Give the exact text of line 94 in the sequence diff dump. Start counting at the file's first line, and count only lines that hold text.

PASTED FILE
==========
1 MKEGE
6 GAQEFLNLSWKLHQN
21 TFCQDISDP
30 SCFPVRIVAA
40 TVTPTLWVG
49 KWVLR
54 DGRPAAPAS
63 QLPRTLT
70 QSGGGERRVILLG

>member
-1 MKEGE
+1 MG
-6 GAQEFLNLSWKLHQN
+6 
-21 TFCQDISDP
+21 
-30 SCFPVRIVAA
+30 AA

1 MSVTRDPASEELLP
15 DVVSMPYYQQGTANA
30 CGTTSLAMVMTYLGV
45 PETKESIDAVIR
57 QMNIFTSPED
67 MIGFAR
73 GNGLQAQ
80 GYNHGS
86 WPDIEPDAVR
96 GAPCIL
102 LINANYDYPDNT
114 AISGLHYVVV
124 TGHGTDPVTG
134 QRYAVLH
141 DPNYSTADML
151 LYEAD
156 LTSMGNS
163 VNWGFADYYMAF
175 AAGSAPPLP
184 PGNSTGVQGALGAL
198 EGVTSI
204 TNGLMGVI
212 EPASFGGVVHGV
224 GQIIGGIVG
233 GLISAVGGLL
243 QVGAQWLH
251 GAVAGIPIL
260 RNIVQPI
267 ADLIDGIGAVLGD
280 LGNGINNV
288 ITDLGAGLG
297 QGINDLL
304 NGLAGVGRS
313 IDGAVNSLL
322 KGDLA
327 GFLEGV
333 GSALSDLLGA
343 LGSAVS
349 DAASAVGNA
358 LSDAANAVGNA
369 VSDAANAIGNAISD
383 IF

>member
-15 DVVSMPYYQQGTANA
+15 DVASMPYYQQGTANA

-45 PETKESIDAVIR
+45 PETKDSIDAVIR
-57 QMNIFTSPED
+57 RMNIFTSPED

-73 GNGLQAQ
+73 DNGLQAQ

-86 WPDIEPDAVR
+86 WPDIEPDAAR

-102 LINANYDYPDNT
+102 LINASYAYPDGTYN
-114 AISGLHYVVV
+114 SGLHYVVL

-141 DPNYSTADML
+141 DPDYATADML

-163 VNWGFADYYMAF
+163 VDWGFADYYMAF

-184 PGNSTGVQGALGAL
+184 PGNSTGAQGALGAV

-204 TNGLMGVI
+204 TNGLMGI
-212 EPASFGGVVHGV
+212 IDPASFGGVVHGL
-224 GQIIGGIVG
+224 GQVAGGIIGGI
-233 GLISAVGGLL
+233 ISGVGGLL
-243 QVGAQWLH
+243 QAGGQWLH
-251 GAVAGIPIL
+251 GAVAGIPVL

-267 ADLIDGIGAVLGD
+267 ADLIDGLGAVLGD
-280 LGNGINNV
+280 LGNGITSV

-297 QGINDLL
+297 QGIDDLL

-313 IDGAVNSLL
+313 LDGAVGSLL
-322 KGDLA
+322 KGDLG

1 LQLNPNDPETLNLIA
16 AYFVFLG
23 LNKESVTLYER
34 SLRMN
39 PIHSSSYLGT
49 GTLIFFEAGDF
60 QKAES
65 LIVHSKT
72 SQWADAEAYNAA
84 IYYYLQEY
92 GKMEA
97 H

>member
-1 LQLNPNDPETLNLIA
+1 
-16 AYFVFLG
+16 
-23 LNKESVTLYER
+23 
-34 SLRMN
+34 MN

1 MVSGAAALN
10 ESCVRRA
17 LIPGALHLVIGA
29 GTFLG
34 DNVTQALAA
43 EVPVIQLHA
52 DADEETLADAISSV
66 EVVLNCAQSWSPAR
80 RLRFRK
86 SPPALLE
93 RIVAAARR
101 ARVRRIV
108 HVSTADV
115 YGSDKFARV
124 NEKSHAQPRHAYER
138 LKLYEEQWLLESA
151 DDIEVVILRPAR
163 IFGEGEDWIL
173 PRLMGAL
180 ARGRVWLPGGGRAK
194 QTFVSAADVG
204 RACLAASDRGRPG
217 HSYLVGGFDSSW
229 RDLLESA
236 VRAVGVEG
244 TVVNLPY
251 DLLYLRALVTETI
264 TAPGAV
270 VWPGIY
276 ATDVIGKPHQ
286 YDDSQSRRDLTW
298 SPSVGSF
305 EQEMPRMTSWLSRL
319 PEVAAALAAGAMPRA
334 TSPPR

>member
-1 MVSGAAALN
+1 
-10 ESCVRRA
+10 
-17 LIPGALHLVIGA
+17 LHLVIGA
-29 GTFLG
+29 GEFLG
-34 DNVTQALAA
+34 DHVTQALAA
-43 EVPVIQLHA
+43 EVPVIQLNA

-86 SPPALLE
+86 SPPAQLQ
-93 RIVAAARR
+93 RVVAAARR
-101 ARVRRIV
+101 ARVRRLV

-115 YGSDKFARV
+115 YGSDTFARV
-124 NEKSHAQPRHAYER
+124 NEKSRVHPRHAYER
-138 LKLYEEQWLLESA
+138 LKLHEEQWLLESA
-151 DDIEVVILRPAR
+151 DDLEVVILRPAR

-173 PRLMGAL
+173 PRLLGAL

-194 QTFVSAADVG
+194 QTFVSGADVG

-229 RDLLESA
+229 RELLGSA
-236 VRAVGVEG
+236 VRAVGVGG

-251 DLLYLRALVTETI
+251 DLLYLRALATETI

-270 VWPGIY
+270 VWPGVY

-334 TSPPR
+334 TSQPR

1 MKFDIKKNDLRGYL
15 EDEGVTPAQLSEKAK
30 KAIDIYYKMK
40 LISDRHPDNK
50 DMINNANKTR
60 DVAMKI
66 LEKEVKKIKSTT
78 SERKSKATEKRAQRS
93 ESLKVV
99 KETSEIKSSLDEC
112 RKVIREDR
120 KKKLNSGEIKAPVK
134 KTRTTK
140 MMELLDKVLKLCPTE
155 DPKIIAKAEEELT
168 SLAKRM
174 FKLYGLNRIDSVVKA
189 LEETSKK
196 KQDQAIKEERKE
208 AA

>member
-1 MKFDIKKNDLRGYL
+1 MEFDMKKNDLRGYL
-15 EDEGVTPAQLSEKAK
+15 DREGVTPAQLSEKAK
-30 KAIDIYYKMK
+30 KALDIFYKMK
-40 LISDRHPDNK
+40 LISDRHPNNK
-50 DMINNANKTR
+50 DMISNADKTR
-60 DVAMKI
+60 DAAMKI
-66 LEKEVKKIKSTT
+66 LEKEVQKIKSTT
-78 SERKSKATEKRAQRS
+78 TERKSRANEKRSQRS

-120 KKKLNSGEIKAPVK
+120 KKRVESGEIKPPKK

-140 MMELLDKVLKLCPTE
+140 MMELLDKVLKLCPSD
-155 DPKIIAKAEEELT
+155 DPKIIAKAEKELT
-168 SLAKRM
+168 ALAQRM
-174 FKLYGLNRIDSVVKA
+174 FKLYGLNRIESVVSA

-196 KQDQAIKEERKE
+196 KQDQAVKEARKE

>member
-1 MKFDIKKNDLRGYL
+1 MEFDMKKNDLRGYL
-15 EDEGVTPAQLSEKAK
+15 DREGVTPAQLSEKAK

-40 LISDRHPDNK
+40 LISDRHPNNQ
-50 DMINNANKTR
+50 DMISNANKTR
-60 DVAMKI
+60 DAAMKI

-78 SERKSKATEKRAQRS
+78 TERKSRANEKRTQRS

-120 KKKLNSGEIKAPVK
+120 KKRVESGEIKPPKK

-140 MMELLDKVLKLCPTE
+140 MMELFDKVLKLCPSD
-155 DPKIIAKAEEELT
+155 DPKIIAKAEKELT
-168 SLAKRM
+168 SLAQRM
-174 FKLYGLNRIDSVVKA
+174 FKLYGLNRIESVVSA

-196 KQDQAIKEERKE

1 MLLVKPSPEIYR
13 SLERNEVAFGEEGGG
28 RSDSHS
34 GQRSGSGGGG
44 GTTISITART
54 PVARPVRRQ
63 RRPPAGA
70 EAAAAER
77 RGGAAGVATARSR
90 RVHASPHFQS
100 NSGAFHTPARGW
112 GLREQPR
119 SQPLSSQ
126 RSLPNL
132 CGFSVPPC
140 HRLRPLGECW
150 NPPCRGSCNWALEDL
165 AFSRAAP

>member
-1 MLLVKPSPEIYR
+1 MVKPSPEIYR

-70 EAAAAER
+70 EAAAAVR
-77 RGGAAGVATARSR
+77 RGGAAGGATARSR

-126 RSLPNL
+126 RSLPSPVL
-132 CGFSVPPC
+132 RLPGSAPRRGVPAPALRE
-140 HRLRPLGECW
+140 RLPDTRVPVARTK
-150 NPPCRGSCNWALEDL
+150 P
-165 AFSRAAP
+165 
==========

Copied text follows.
-267 ADLIDGIGAVLGD